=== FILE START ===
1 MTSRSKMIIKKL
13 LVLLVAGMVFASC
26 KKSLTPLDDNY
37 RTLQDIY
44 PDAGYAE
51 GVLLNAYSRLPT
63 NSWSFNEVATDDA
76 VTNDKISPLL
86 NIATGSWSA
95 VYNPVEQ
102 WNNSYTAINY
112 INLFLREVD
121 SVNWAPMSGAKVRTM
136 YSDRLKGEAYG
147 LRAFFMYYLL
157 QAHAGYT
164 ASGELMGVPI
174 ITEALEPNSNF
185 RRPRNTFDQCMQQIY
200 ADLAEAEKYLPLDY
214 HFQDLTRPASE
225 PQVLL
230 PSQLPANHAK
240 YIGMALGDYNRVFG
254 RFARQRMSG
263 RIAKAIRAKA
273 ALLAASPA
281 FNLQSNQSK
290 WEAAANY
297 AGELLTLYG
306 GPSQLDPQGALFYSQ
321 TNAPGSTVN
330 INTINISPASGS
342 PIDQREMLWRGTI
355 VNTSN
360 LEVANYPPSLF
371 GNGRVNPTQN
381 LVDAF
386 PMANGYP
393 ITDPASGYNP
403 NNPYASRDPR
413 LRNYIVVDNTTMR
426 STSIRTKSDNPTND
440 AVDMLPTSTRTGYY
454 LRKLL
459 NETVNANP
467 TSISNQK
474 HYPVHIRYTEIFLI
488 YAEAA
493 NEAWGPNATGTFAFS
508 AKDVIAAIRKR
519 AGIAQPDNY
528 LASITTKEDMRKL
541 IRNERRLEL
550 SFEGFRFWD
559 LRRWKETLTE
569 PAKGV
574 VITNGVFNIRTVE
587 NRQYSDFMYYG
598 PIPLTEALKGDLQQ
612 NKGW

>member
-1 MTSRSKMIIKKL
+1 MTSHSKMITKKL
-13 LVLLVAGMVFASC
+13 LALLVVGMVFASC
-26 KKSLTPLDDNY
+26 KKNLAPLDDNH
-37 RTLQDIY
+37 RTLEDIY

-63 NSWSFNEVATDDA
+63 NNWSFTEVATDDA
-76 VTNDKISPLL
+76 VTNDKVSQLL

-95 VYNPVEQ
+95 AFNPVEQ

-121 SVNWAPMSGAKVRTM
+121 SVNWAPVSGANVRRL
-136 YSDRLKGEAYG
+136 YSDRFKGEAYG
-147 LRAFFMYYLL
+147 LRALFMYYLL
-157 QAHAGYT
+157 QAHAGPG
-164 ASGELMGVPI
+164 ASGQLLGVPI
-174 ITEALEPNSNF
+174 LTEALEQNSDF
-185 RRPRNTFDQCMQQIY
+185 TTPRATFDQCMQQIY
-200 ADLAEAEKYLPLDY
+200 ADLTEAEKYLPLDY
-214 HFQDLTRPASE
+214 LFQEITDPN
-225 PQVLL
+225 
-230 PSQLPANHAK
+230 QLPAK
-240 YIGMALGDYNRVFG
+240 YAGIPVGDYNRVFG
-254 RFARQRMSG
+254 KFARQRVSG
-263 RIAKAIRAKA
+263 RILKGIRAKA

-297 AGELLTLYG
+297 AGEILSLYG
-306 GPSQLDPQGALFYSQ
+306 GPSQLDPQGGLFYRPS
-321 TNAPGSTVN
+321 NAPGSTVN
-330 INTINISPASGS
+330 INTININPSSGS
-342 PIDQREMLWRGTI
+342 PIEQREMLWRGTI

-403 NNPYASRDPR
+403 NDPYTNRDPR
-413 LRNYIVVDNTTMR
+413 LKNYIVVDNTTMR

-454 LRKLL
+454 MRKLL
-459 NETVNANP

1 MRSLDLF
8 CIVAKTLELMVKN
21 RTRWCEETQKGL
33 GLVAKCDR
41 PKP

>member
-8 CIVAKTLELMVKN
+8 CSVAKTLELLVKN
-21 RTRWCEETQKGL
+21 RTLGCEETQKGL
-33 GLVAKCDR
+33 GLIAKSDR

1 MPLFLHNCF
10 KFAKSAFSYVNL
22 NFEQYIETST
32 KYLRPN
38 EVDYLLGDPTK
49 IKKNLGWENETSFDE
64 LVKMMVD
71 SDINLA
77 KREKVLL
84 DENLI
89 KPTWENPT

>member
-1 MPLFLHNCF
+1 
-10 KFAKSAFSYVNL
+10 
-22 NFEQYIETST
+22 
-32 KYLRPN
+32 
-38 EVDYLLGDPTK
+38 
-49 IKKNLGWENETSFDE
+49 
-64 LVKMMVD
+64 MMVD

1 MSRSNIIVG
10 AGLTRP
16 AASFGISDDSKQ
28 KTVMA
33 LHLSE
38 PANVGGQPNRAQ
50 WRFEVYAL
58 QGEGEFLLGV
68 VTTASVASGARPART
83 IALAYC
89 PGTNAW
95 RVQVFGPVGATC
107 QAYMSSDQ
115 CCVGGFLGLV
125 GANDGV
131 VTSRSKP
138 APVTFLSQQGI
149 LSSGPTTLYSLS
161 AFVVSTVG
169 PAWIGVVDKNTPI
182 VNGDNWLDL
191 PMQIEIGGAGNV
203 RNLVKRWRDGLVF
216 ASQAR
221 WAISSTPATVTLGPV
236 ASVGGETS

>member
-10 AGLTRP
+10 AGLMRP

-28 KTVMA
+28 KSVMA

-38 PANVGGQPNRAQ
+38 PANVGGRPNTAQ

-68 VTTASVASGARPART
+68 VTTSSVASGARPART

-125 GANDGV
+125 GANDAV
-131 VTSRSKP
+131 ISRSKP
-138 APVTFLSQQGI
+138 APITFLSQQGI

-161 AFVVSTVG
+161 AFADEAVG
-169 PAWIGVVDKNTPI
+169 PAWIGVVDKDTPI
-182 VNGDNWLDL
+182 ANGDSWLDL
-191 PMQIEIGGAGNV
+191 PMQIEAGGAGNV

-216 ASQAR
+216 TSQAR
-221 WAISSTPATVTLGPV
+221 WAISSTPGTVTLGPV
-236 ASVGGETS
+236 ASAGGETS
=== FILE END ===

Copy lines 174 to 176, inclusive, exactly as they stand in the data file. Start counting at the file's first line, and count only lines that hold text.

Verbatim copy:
125 GANDGV
131 VTSRSKP
138 APVTFLSQQGI